Feb. 1 (Bloomberg) -- German stocks advanced, paring a weekly loss, as data showed U.S. hiring rose in January after accelerating more than previously estimated at the end of 2012, and manufacturing in the world’s largest economy also expanded.
Infineon Technologies AG gained 3.7 percent as Jefferies Group Inc. upgraded its recommendation on the shares. SAP AG climbed 0.9 percent as a gauge of technology stocks rose the most among the 19 industry groups in the Stoxx Europe 600 Index. Porsche SE added 3 percent as hedge funds agreed not to appeal a court ruling dismissing a case against the carmaker.
The DAX Index rose 0.7 percent to 7,833.39 at the close of trading in Frankfurt, paring its weekly loss to 0.3 percent. The gauge has still gained 2.9 percent this year as U.S. lawmakers agreed on a compromise budget and American companies reported better-than-estimated earnings. The broader HDAX Index added 0.9 percent today.
“The payrolls were encouraging and demonstrate there is momentum in the U.S. economy, despite the fiscal question marks,” Graham Bishop, an equity strategist at Exane BNP Paribas in London, said. “Upward revisions to prior months and another climb in hourly earnings should stand the consumer in good stead.”
The volume of shares changing hands on the DAX was 6.6 percent higher than the average of the last 30 days, according to data compiled by Bloomberg.
U.S. payrolls rose 157,000 in January following a revised 196,000 advance in the prior month and a 247,000 surge in November, Labor Department figures showed today in Washington. The revisions added a total of 127,000 jobs to the employment count in November and December. The jobless rate increased to 7.9 percent from 7.8 percent.
The Institute for Supply Management’s U.S. factory index rose to 53.1 in January from 50.2 a month earlier, the Tempe, Arizona-based group said today. Economists in a Bloomberg survey projected a reading of 50.7 for January, according to the median of 86 forecasts. The dividing line between expansion and contraction is 50.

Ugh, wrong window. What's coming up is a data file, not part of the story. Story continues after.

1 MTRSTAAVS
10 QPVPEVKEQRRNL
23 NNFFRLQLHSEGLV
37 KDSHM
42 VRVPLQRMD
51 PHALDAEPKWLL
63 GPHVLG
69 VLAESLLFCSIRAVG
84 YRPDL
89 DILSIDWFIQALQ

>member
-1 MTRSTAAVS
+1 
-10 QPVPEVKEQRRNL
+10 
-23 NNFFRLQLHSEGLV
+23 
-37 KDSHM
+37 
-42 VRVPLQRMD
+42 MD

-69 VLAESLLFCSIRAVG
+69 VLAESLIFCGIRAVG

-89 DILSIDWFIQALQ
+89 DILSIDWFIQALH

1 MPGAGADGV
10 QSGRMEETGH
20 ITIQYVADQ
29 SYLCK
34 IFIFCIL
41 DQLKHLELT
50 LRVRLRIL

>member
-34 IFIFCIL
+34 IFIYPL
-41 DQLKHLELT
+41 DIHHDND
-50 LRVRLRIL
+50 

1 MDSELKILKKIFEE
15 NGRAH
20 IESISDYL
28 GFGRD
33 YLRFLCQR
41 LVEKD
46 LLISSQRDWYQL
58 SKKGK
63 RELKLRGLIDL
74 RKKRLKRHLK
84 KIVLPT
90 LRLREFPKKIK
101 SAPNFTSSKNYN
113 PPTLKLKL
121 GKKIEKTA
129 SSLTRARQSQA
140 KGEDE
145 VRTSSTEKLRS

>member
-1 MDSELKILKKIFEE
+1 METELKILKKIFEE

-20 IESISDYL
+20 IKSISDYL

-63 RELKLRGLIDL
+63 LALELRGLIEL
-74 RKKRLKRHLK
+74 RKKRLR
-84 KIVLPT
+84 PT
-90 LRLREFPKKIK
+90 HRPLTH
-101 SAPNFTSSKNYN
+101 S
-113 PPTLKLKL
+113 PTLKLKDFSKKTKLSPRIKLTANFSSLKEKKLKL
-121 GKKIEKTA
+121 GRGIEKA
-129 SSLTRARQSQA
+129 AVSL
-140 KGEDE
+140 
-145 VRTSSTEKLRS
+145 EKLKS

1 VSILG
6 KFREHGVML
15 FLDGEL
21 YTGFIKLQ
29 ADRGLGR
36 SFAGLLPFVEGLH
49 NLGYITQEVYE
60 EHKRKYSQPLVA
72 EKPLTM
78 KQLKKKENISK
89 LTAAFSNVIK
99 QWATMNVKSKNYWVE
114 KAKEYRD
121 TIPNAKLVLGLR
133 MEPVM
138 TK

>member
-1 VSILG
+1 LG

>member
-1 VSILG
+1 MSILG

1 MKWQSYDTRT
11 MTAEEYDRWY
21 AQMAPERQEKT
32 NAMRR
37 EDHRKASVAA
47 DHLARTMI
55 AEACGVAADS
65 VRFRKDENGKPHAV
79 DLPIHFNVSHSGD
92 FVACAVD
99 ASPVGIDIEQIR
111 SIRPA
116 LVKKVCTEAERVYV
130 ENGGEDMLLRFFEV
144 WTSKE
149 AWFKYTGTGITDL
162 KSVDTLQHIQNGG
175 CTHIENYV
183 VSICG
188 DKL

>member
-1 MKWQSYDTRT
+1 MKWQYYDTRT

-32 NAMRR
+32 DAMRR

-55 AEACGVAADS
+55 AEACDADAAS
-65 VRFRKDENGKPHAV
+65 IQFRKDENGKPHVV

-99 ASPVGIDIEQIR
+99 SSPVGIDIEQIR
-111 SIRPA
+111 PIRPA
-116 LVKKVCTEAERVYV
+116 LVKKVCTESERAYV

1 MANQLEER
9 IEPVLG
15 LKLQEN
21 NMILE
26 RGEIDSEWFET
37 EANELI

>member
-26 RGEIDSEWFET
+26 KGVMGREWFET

About 8 percent of German exports are sold to the U.S., according to data from the Federal Statistics Office in Wiesbaden.
Infineon Technologies, Europe’s second-largest semiconductor manufacturer, rose 3.7 percent to 6.89 euros as Jefferies upgraded the stock to buy from hold. Jefferies forecasts a price of 7.94 euros for the shares.
SAP, the largest maker of business-management software, advanced 0.9 percent to 60.91 euros.
Porsche rose 3 percent to 66 euros. The carmaker said hedge funds that accused it of concealing a plan to corner the market in Volkswagen AG shares have agreed not to appeal a New York court ruling dismissing the case.
Volkswagen, Europe’s biggest carmaker, added 2.5 percent to 186.65 euros, its highest price in more than twenty years.
Daimler AG climbed 1.3 percent to 43.45 euros. The third-biggest maker of luxury cars agreed to buy a stake in the car unit of Chinese partner Beijing Automotive Group Co. to spur efforts to catch up with competitors in the world’s largest auto market.
The parent of Mercedes-Benz will acquire 12 percent of the car division of the Chinese company, known as BAIC Motor, the Stuttgart, Germany-based manufacturer said today in a statement. The Beijing-based partner will grant Daimler two seats on the unit’s board of directors.
Deutsche Bank AG added 0.8 percent to 38.53 euros. Citigroup upgraded Germany’s largest lender to buy from neutral, citing the success of its deleveraging plan, and lower regulatory and contingency risks. Separately, Mediobanca SpA raised its recommendation on Deutsche Bank’s shares to neutral from underperform.
Lanxess AG advanced 2.3 percent to 63.64 euros as Hauck & Aufhaeuser AG rated the chemical manufacturer new buy, forecasting a target price of 77 euros on the shares.
Talanx AG rose 2.4 percent to 22.90 euros as Goldman Sachs Group Inc. rated the insurer a new buy, saying it expects recent strong growth to continue into 2014.
To contact the reporter on this story: Jonathan Morgan in Frankfurt at firstname.lastname@example.org
To contact the editor responsible for this story: Andrew Rummer at email@example.com